The Guggenheim Solar (TAN) exchange-traded fund, which has the "ain't we so precious" ticker symbol of TAN, has plunged nearly 34%. Several Chinese solar stocks, including Jinko Solar (JKS) and Trina Solar (TSL), have lost more than half their value.

    The collapse of Solyndra highlights just how risky this still-nascent business is. It didn't help either that Solyndra filed for Chapter 11 just two weeks after another publicly traded solar firm, Evergreen Solar (ESLRQ), did the same.

    So are all solar stocks getting unfairly burned (Boo! Hiss! I know.) because of the sins of Solyndra and Evergreen? No.

    Even before the bankruptcies of Solyndra and Evergreen, shares of solar leaders had pulled back sharply from earlier highs this spring.

    You may recall that back in March, solar stocks were, well, hotter than the sun, due to investor expectations that the Japan earthquake and resulting nuclear crisis would lead to more demand for safer and cleaner solar energy in Europe and the United States.

    But those hopes have been dashed by the sovereign debt nightmare in Europe and the budget battle in the U.S.

    Spain and Italy have pledged to reduce lucrative subsidies to solar companies.

    And the fact that Solyndra, a firm that received more than $500 million from the Department of Energy, went kaput could make it much more difficult for other solar companies to get funding going forward. "Solar" is now as dirty a word in Congress as "stimulus" or "taxes."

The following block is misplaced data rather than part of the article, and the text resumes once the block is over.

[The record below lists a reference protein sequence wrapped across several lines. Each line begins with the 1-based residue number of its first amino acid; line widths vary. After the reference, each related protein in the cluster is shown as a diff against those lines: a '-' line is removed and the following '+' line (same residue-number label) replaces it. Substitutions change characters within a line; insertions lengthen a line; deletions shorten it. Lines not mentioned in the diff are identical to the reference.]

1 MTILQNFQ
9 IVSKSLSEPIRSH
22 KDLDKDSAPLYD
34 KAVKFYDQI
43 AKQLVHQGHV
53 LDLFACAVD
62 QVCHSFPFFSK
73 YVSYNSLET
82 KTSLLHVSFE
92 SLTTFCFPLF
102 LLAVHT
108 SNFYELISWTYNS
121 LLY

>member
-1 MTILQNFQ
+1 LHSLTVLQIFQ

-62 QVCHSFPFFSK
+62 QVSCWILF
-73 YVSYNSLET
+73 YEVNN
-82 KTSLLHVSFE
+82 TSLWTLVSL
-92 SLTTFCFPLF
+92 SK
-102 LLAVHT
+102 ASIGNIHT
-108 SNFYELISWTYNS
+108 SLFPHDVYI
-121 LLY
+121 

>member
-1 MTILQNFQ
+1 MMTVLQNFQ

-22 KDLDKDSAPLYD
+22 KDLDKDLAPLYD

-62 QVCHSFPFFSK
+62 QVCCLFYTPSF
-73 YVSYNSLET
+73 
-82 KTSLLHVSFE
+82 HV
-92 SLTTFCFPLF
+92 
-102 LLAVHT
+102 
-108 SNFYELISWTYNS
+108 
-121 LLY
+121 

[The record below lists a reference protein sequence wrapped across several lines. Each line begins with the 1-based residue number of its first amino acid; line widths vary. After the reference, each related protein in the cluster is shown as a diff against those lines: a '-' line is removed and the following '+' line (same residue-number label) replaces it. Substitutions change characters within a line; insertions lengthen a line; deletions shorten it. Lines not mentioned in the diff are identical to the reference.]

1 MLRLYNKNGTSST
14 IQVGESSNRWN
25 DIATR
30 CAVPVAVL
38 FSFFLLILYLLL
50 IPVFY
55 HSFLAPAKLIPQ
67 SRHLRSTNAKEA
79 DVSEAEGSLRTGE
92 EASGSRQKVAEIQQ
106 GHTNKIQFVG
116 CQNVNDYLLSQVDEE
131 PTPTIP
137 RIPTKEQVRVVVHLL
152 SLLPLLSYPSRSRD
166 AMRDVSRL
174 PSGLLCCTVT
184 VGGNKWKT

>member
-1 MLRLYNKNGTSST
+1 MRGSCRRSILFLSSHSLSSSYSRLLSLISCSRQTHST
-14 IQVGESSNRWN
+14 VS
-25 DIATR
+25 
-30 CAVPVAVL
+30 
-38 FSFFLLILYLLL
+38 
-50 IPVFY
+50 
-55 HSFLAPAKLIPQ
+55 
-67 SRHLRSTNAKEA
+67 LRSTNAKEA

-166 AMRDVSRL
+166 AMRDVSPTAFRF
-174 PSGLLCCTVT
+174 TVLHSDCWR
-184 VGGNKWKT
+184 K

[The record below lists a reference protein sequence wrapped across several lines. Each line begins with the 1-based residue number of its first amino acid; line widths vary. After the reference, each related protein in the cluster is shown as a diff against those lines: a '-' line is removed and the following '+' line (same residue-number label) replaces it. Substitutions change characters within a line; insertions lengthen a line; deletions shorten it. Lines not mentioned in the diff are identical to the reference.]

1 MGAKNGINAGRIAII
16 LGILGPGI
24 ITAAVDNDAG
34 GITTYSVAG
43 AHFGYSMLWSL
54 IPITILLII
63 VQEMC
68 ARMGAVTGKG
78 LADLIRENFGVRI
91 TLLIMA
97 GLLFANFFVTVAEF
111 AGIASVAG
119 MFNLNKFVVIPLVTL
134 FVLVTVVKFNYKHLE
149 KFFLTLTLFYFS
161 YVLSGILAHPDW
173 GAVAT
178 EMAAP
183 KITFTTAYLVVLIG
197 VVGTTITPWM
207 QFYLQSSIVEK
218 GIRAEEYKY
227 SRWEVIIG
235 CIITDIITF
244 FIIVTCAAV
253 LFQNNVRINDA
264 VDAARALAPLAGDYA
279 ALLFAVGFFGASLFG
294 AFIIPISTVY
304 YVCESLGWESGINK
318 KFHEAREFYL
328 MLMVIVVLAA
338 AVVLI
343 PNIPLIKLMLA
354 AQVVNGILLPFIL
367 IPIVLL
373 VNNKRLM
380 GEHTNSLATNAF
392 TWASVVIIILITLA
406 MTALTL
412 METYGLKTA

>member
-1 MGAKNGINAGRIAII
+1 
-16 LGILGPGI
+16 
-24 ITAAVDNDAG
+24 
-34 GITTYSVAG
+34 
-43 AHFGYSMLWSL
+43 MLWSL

With all that in mind, it may still be wise to avoid solar companies -- even if they appear attractive. Sure, First Solar now trades at less than 8 times earnings estimates.

    But Aaron Chew, an analyst with Maxim Group in New York, said solar companies may be the classic value trap. They only seem cheap because earnings estimates are too high.

    Chew thinks that most solar companies will continue to face pressure because of overly optimistic expectations for solar panel demand earlier this year. It's a simple case of Economics 101. A glut of photovoltaic panels + less demand from cash-strapped developed markets = solar meltdown.